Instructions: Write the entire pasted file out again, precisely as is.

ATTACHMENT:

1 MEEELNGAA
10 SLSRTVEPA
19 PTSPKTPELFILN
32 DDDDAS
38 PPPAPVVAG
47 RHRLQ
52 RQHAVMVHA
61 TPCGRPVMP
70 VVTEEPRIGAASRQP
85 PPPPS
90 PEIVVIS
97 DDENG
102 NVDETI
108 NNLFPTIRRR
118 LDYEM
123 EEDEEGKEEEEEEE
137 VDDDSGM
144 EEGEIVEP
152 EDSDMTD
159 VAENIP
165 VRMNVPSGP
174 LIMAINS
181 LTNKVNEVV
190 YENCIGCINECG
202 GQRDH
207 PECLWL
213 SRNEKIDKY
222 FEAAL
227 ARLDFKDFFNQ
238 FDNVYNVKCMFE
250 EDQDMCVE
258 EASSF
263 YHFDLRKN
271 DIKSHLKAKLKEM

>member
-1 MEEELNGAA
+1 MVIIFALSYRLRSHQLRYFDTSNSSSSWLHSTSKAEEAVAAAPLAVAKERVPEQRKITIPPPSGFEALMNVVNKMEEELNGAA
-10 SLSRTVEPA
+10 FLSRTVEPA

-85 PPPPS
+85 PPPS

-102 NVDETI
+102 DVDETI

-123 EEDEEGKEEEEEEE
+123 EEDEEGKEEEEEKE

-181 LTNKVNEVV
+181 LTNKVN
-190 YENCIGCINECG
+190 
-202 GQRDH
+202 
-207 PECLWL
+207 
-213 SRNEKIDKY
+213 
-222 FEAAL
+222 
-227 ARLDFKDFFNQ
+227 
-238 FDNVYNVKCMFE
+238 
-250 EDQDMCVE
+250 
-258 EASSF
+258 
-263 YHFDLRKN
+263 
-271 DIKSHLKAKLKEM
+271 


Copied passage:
1 MEEELNGAA
10 SLSRTVEPA
19 PTSPKTPELFILN
32 DDDDAS
38 PPPAPVVAG
47 RHRLQ
52 RQHAVMVHA
61 TPCGRPVMP
70 VVTEEPRIGAASRQP
85 PPPPS
90 PEIVVIS
97 DDENG
102 NVDETI
108 NNLFPTIRRR
118 LDYEM
123 EEDEEGKEEEEEEE
137 VDDDSGM
144 EEGEIVEP
152 EDSDMTD
159 VAENIP
165 VRMNVPSGP
174 LIMAINS
181 LTNKVNEVV
190 YENCIGCINECG
202 GQRDH
207 PECLWL
213 SRNEKIDKY
222 FEAAL
227 ARLDFKDFFNQ
238 FDNVYNVKCMFE
250 EDQDMCVE
258 EASSF
263 YHFDLRKN
271 DIKSHLKAKLKEM

>member
-1 MEEELNGAA
+1 MVIIFALSYRLRSHQLRYFDTSNSSSSWLHSTSKAEEAVAAAPLAVAKERVPEQRKITIPPPSGFEALMNVVNKMEEELNGAA
-10 SLSRTVEPA
+10 FLSRTVEPA

-85 PPPPS
+85 PPPS

-102 NVDETI
+102 DVDETI

-123 EEDEEGKEEEEEEE
+123 EEDEEGKEEEEEKE

-181 LTNKVNEVV
+181 LTNKVN
-190 YENCIGCINECG
+190 
-202 GQRDH
+202 
-207 PECLWL
+207 
-213 SRNEKIDKY
+213 
-222 FEAAL
+222 
-227 ARLDFKDFFNQ
+227 
-238 FDNVYNVKCMFE
+238 
-250 EDQDMCVE
+250 
-258 EASSF
+258 
-263 YHFDLRKN
+263 
-271 DIKSHLKAKLKEM
+271 